A Time of Thanks
From the President's Desk
At Rensselaer, we tackle the very hardest of problems — challenges such as climate change; the related need for sustainable materials and infrastructure, as well as sufficient supplies of food, water, and energy for a growing global population; national and global security; and the mitigation of disease and the improvement of human health around the globe.
We are a community of people dedicated to expanding knowledge and to uplifting lives on a grand scale. But given our focus on issues of global significance, the Thanksgiving holiday is very welcome, as a reminder, also, to consider and to appreciate our lives a little nearer to home.
While the early history of Thanksgiving in the United States is well known — including the celebration in 1621 of the Pilgrims’ first harvest in the New World, alongside the Native Americans who had taught them survival skills — what is less well known is that Thanksgiving was celebrated only intermittently until the Civil War. In 1863, after several important victories by the Union Army, President Abraham Lincoln established a national precedent that continues today, by proclaiming that the last Thursday in November be set apart for all Americans to celebrate the country’s bounties and blessings. Although President Lincoln originally delineated the observance to be on the last Thursday of November, the date of celebration was changed by Congressional resolution, signed by President Franklin D. Roosevelt in December 1941, to the fourth Thursday in November.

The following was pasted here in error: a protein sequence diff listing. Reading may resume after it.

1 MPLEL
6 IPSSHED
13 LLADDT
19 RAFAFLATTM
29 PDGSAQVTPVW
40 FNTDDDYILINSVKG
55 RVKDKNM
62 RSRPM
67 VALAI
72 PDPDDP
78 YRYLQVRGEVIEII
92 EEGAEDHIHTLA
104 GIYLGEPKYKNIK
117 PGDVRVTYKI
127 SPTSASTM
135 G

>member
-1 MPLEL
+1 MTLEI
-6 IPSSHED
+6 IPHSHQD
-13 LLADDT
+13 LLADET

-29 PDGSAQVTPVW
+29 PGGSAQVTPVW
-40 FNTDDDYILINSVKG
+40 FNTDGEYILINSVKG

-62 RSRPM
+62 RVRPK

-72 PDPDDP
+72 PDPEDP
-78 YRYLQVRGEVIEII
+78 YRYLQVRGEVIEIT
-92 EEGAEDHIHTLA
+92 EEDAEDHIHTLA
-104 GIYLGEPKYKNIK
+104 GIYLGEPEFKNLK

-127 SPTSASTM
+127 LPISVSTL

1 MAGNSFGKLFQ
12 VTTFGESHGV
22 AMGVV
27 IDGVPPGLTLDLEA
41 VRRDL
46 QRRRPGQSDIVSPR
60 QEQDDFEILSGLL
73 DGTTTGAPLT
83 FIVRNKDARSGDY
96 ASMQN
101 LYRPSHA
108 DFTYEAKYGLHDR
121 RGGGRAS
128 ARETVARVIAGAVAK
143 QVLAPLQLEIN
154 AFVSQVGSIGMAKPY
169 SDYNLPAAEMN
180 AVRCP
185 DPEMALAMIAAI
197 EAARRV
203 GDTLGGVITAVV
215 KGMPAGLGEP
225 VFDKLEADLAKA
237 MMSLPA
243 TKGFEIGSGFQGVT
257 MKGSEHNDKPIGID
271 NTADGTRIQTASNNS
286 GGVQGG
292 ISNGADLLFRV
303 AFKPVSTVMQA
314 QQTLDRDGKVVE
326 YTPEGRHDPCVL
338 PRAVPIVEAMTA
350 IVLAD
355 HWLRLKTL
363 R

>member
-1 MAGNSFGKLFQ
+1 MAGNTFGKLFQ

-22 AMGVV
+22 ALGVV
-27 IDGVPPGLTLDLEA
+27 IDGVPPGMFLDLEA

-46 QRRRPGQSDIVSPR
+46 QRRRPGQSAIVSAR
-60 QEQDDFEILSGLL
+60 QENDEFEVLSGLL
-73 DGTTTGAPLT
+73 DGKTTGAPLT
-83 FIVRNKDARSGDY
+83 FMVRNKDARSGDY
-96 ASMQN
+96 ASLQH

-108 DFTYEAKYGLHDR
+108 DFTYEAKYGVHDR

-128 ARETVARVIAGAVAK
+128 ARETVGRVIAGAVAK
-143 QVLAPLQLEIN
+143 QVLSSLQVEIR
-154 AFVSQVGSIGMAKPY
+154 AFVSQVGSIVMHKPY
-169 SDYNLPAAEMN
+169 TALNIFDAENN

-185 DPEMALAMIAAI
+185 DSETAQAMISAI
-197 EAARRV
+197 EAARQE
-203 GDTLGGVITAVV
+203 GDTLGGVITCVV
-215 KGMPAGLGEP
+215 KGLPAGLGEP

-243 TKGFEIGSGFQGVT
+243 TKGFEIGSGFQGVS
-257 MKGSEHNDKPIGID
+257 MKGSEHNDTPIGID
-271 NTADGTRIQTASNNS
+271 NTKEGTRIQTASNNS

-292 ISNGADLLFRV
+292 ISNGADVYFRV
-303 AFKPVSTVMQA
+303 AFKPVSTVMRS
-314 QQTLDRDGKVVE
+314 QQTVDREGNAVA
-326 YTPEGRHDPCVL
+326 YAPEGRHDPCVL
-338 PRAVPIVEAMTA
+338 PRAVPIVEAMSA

The remarkable proclamation, which is believed to have been drafted by Secretary of State William Seward, acknowledges the suffering caused by the Civil War. However, it also recognizes “fruitful fields and healthful skies,” the peace preserved with other nations despite internal strife that they might have seen as an invitation to aggression, the progress of industry despite the costs of war, the increase of the population despite the wasted lives on the battlefield, and the expectation, despite the nation’s wounds, of a “large increase of freedom.”
In its enumeration of reasons to be grateful amidst turmoil, it is inspirational.
As we wrestle with many of the most sprawling challenges of our own world in flux, there is value in recognizing, as well, that within those challenges lie the opportunities for a better future; that each of us is fortunate to be engaged in the supremely interesting work of addressing great questions; that we are a community of learners and within learning there is always joy; and that we are blessed with fruitful fields, healthful skies, and — most importantly — with each other’s fellowship, as we work together to change the world.
I wish all of you, and your loved ones, the most beautiful of holidays!